The Chief’s Blog: February 2024

As I have previously flagged, we face an interesting year ahead in terms of politics and public policy.

It is widely reported that Labour, led by Keir Starmer, are the next government in waiting and that after what will be 14 years or so of Conservative administration, this will be a major change. It is also widely commented, often satirically, that this may make no difference and that Labour policies are either the same as Conservative ones, or that they change with the wind. For the voluntary sector, it has however been much more the case that we simply don’t know what Labour really thinks of us? And on top of many years of Central Government apathy towards the voluntary sector, we have almost forgotten what it is like to be part of national policy shaping.

It was therefore with great interest that I read the details of a little trailed and somewhat secret speech given by Keir Starmer to Pro Bono Economics in late January, addressing a VCSE audience, and specifically about the VCSE sector and its role with and alongside government. It was part of a larger event at which most of the Labour Shadow Cabinet were present and held roundtables on a range of subjects under their respective portfolios. It started with a seemingly frank, and perhaps necessary, acknowledgement from Labour, of government’s ignorance of the sector in recent years. It also noted the Big Society ambitions of the now Foreign Secretary, David Cameron, when he was Prime Minister. The latter being a prime example of good intentions, but limited action when crowded out by other more urgent priorities. Interesting that he referenced this in a speech, which turns out to be full of the same good intentions, but also lacked detailed policy positions… perhaps an early challenge to us, to hold them to account for delivery? It was also noted that this speech should have come sooner.

The speech will probably be boiled down to the buzz words ‘a society of service’ – Keir Starmer’s vision for a renewed relationship with the VCSE sector in the widest sense. But there was direct reference to our sector’s role in the pandemic and the cost-of-living crisis; and not just the roles played by big national charities – he took time to reference several local charities and activities. He was it seems well briefed. He also pointed to the so-called culture wars and examples where charities have become the target or collateral damage of such ‘campaigns’, such as the RNLI and the National Trust. One hopes as a promise not to do the same, however tempting it might be. In doing so, he promised a reset of the relationship between civil society and government and gave respect to our campaigning or ‘speaking up’ role. All the right things one would have wanted to hear.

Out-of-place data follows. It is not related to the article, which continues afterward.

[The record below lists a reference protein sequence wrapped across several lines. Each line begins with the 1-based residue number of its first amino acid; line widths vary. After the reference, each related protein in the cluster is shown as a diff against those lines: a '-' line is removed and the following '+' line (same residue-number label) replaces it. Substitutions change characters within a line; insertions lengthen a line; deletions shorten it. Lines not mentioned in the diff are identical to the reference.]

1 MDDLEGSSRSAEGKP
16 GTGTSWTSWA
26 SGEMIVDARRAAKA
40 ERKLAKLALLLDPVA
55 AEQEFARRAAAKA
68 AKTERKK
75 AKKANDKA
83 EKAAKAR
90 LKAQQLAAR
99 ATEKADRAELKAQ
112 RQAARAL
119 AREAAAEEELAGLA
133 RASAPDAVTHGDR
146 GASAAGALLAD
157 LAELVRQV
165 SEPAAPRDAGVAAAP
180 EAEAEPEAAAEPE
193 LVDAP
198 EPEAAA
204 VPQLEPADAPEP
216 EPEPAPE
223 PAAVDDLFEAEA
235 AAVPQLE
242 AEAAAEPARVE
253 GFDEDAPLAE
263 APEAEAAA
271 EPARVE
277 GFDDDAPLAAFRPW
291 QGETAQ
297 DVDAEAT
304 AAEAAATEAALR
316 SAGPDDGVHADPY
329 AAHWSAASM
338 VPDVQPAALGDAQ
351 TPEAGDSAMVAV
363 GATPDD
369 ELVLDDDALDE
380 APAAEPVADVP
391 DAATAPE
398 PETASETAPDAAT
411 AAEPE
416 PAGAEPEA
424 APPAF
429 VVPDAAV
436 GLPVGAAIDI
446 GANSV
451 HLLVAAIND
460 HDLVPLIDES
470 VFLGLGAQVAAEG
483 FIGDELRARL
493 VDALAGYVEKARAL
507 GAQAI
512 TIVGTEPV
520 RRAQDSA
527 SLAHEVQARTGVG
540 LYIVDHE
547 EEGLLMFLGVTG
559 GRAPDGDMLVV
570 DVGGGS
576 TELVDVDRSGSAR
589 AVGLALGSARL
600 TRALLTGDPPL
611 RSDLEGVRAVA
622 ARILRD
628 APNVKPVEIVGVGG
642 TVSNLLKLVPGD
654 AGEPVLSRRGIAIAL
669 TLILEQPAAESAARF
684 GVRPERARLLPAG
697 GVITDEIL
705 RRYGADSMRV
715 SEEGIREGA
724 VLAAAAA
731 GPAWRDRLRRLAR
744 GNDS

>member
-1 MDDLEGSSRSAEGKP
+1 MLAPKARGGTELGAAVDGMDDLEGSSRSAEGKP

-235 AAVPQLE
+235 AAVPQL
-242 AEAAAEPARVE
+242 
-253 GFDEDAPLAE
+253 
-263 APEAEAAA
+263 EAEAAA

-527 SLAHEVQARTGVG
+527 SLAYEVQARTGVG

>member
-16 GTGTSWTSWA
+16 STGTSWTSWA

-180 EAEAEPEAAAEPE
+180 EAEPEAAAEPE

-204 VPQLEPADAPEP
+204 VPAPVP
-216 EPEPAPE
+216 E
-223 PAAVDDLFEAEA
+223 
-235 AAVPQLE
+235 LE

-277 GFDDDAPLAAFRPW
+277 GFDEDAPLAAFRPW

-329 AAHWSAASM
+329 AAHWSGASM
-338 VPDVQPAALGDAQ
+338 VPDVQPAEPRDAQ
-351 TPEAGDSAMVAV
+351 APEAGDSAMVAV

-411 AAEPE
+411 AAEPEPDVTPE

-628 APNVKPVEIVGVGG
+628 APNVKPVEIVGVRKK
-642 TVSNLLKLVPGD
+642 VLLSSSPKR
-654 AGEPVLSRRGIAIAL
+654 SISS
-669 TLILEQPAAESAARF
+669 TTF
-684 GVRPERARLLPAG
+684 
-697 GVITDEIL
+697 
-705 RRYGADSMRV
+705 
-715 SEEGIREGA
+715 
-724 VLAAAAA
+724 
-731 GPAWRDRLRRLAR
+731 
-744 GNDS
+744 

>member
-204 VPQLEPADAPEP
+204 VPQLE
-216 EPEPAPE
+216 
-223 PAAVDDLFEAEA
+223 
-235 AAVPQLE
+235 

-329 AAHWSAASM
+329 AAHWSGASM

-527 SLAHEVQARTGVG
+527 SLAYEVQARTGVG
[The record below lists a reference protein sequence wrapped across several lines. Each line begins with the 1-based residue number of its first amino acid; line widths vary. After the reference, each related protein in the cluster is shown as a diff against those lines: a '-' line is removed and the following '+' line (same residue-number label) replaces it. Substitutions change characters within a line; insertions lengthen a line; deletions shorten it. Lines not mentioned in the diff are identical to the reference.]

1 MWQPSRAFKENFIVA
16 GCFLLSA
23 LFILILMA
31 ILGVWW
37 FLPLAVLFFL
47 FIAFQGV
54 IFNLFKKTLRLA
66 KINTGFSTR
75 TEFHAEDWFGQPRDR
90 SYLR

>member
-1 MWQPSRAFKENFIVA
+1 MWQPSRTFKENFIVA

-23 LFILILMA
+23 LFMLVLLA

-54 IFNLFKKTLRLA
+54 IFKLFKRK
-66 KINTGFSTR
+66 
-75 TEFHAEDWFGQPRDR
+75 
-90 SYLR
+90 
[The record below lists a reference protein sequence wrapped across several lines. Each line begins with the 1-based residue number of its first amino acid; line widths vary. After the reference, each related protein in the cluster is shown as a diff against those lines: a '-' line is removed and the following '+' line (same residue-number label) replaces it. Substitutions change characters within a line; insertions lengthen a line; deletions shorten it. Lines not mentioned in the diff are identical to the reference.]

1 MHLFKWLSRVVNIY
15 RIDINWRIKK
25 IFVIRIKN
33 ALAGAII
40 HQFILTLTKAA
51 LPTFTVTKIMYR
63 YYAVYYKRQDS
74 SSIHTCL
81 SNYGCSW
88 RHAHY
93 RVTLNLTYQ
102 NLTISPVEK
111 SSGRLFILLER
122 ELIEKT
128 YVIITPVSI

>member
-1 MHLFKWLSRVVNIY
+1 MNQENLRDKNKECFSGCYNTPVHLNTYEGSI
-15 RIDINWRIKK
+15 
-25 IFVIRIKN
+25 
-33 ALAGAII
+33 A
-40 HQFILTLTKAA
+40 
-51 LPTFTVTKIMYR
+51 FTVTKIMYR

He went further, promoting the sector as crucial to the economy, not just ‘warm and fluffy’; and said that we have ‘always held up our end of the social contract’ with implied reference to the cost-of-living crisis as not being our mess to clean up, yet we did anyway. He finished by setting out his vision for a ‘decade of national renewal’. Some were quick to interpret this as ‘don’t expect any quick cash’, rather than the notion of long-term, lasting change that was intended. Renewal was intended to reference addressing root causes, not ‘tinkering’; something many in the VCSE sector will hold great affinity with after many years of tokenistic handouts, that hit the target and miss the point.

He signed off his speech with a return to the society of service notion and talked about the Labour missions and our involvement as key partners in all of them. He gave no investment promises, not any very detailed policy proposals. He also failed to give any real parameters for how this new relationship might work – and sector leaders are quick to point out that it cannot be from the metaphorical broom cupboard in the department for Culture, Media, and Sport where sector relations currently reside. The Shadow Minister, Lilian Greenwood MP, needs to be placed front and centre in the Cabinet Office, Treasury or perhaps Department for Levelling Up, if any of this is to translate into reality. It did lack detail and I would and will flag that it continues to be all too easy for those who hold all the purse strings to say there is no money, whilst those with pennies struggle on, resource-deficient not just diminished.

But it’s easy to be cynical. I actually found the speech to be rather uplifting and hopeful. A senior politician, who seems to get it. One who is interested in our role and sees that we need government support and collaboration to flourish. One with well informed, well briefed, and therefore implied, well-connected advisers. I really do want to believe that placing trust, fairness, and equity at the heart of governance is possible and that good things will come of it.

Time will tell. The full speech can be read here:


Garry Jones (he/him)

Chief Executive

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